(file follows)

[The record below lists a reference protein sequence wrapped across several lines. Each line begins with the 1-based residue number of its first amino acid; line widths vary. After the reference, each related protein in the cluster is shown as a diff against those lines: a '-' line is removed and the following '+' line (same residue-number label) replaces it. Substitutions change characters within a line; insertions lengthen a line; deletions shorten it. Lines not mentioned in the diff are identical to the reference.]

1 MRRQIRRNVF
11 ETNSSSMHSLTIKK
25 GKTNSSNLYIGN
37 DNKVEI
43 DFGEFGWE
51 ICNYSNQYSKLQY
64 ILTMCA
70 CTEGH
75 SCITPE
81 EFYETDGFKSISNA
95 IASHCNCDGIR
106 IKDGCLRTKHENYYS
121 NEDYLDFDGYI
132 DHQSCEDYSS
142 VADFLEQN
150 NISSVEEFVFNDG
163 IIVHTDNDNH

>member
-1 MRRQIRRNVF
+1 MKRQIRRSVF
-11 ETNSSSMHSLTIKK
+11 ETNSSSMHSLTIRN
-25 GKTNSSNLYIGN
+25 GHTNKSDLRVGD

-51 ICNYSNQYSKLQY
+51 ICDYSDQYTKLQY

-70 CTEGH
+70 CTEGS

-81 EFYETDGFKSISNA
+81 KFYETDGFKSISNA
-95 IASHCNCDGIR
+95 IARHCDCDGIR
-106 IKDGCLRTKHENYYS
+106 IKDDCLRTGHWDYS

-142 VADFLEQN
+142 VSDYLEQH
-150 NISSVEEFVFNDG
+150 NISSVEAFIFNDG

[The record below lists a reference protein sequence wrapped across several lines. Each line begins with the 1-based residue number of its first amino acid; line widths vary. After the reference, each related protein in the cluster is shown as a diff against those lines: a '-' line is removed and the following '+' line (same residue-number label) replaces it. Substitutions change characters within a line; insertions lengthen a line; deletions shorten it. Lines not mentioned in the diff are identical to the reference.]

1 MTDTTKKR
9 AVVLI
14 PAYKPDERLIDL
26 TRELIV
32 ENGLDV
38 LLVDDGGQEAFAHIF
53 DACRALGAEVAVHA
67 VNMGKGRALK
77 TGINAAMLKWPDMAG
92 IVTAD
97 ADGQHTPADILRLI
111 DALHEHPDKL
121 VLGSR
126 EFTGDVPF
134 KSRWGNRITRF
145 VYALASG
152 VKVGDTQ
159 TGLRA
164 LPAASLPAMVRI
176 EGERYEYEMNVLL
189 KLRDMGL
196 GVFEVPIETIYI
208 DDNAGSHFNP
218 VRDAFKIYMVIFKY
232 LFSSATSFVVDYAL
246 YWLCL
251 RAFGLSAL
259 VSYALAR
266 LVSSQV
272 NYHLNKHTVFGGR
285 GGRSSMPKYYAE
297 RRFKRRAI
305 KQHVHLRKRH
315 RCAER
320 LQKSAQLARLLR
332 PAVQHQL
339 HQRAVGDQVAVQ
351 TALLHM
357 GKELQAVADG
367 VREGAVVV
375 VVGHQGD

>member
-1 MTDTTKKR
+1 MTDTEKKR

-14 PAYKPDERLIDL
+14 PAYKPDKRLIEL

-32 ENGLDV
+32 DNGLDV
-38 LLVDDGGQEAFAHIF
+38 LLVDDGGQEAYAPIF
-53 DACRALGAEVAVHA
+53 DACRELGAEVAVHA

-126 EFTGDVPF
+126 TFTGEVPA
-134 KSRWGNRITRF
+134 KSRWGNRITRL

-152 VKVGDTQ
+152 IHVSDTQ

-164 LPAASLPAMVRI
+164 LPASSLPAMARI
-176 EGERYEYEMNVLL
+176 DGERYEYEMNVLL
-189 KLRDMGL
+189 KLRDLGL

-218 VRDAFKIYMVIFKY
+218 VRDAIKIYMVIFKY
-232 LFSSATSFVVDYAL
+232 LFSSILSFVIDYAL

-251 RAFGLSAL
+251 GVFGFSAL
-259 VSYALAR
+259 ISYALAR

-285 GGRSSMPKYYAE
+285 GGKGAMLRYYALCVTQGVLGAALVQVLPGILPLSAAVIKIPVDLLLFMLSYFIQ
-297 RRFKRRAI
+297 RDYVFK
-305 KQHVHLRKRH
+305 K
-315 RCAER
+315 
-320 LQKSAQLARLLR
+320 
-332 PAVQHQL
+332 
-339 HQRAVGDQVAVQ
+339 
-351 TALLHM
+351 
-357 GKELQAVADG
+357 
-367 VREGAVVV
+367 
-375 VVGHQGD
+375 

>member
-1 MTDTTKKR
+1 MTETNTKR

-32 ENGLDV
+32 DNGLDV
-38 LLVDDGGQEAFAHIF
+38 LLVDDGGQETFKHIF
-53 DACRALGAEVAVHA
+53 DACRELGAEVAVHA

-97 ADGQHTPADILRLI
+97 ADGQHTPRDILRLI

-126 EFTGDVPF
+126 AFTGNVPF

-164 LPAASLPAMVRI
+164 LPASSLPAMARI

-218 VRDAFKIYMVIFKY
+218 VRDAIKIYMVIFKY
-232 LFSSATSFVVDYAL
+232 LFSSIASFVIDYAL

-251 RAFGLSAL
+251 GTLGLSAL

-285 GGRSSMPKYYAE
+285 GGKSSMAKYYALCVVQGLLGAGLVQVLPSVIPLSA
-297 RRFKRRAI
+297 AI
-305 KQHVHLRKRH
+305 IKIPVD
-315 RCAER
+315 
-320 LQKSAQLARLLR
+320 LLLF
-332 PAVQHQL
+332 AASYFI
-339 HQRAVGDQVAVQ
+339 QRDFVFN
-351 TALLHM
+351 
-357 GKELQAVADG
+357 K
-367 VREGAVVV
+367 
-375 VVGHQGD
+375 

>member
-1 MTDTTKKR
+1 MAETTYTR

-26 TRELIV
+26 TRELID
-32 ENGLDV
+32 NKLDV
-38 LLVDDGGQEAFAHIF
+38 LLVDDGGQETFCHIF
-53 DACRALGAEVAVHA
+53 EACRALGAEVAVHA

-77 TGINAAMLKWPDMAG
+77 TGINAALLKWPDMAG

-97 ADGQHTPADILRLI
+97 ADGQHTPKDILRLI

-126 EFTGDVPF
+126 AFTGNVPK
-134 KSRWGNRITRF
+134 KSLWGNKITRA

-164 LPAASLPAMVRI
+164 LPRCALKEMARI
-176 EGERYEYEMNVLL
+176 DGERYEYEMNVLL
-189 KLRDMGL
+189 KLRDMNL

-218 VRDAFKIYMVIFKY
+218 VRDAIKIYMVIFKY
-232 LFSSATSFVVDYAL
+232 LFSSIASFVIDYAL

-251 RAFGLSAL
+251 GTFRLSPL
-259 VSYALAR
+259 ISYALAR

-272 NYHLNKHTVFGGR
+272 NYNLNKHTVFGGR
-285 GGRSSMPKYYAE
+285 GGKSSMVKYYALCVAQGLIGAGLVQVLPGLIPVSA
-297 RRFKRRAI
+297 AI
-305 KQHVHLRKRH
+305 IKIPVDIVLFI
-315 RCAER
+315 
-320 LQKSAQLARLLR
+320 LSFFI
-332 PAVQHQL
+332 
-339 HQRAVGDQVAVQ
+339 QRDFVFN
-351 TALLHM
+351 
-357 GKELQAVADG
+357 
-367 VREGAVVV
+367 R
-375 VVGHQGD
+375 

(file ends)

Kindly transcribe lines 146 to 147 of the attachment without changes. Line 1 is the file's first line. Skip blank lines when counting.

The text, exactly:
-126 EFTGDVPF
+126 AFTGNVPF